I will admit IB was one of the most stressful two years of my life. Anyone who says it was easy either didn’t try or were probably a genius of some sort. However, it was also one of the best decisions I had ever made. I came from a small Christian school where I probably would have been valedictorian, but after freshman year I decided I wanted to challenge myself academically. I am beyond glad I did because going into college has been one of the smoothest transitions I could have imagined. I was prepared for the workload and had a significant understanding of most of the content already. I wrote my 4,000-word essay (the Extended Essay), but in college the longest paper I have written so far has been 400-700 words.
I can also say that I found a great family community in IB. I know that even after years I could probably remember all the jokes we made and all of the acronyms and experiences we had. Not only did I find good friends, I found friends in the teachers. Never have I met people so invested in wanting their students to succeed. Even when we were so annoyed, in the end it was in our best interest because we were pushed to do better than average. The teachers were also just great friends, and I know that if I ever needed anything I could email or call them and they would be extremely happy to help.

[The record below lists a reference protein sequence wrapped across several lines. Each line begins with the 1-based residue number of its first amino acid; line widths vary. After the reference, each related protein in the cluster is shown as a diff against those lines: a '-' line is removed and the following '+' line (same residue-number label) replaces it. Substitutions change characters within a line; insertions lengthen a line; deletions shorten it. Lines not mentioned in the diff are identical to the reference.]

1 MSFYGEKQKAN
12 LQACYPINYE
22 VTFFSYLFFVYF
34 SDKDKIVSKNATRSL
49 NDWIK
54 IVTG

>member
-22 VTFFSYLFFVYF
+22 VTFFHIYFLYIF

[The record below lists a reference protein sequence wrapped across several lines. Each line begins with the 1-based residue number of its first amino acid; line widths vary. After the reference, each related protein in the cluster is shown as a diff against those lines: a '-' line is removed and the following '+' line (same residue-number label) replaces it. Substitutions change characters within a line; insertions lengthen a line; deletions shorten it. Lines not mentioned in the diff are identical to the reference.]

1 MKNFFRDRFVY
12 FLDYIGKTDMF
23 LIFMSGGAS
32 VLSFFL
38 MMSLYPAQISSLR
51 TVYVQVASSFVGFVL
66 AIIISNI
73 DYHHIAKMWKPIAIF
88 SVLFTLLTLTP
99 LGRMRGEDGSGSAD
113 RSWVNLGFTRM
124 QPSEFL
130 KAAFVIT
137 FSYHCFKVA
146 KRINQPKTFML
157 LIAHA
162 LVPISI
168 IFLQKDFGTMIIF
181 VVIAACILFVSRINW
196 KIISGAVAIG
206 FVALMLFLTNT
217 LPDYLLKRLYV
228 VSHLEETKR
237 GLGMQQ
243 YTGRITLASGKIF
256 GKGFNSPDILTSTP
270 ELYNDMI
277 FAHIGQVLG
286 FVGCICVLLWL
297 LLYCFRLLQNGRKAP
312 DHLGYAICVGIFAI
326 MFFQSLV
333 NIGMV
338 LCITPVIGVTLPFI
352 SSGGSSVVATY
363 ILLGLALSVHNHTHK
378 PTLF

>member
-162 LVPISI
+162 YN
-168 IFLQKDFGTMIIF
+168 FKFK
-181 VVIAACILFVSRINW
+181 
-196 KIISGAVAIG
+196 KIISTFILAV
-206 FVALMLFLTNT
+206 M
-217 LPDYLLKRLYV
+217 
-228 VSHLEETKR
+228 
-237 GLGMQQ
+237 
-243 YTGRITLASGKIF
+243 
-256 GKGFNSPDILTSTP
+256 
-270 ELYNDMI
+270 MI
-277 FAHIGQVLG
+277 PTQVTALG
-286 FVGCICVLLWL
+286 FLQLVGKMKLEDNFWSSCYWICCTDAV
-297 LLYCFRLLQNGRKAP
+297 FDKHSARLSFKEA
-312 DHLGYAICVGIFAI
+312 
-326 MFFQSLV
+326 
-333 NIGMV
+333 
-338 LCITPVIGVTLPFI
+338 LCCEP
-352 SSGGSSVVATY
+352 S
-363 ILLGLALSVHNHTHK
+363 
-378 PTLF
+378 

Overall I think I bring up IB in conversation at least once every two weeks. When explaining a concept to my friends they listen well because they know I learned it in IB and I know what I’m talking about. I mention that I was in IB to my teachers and some automatically see me as a different student because they know I’m essentially at a different level than my peers. The things I learned in IB will forever be relevant in my college career but also in life. I learned how to be aware of my global surroundings and to care about expanding my horizons. I wouldn’t be the open-minded person I am now without IB. Just know that IB is a true commitment and I wouldn’t do it if you’re not prepared to give it your all.